Not your grandfather’s Continuous Delivery


“What’s a seven-course Irish meal?” the old joke goes.

“Six pints of beer and a potato.”

Continuous Delivery is beginning to sound more and more like that. An upstream-heavy continuum of activities from developers who eventually toss the deployable package to ops, the idea is that the package is self-contained, requires no additional configurations, and can be applied to the production environment with little to no help from dev.

The reality, as always, is quite different. Prod never looks like dev/test and seldom even like pre-prod. Even if all the services, configurations, and apps are the same, the data, usage, traffic, and data center are not.

Continuous Delivery needs to evolve into a mix of developer and operation activities, where developers are not only responsible for the code but also for the deployable image. The image in question is testable, portable, and deployable across a range of infrastructures. It is self-contained, so starting up a new instance is simply a question of instantiating the image on the target server — an ops activity.

For this “cattle” workflow, ops doesn’t need to define specific servers and lay OS, config, and app on top. Instead, they request available compute and memory resources from IaaS and lay the image on the provisioned machine so that you have a running app within seconds, not the minutes or hours it could take for each component of the app.

When a PaaS claims they can bring up new instances of your app in seconds, this is what they are attempting to accomplish.

The problem with PaaS is their inherent limitation of supported developer frameworks and services, their unavailability as on-premise services (though both Cloud Foundry and Open Shift provide that option) and, above all, the steep cost of hosting apps (or having to manage the infrastructure).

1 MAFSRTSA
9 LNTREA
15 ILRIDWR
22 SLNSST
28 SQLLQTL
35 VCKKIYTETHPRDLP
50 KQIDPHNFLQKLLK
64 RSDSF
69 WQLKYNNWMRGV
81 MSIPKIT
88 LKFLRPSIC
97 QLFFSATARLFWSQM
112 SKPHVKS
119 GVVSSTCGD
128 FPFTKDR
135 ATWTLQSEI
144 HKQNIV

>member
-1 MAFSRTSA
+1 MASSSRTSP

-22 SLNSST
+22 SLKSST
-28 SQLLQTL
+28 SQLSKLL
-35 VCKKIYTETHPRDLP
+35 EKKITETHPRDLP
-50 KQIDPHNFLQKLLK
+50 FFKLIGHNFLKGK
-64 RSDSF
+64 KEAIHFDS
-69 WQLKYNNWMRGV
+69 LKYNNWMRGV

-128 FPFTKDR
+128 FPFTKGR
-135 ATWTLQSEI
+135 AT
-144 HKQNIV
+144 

While we won’t go into the hotly debated topic of PaaS adoption, it is clear that enterprises are attempting to realize this vision through a variety of tools.

Atlas, Otto/Vagrant, Packer, Terraform, Consul, Serf from Hashicorp, vRealize/vCloud from VMware, Ansible/Salt/Chef/Puppet, ElasticBox, CliQr, Jenkins etc. all solve part but not all of the problem.

However, who wants to adopt a tech stack where you have to define the workflow for each new technology? As the number of scripts and complexity grows, who wants to manage the “management platform” like Chef and Puppet?  Who hires people with tool-specific expertise and manages them into what is now being called the “DevOps engineering” team?

Nobody, that’s who.

The time to democratize the Continuous Delivery process is here. The time of opinionated workflows is not far behind.

The new implementation of Continuous Delivery should (and will):

  1. integrate (not just orchestrate) developer and operation activities into a single platform,
  2. automate the entire process through opinionated workflows,
  3. accelerate essential tasks like deployment and infrastructure automation through immutable infrastructure approach, and finally
  4. control the app delivery (start, stop, reset) and make it transparent to minimize risk.

Not only does this make Continuous Delivery faster, but also lighter, with fewer tasks and technologies to manage.

Do it right and that Irish meal will become  a lighter, five-course meal — two pints of beer, colcannon, onion soup, and a coffeecake.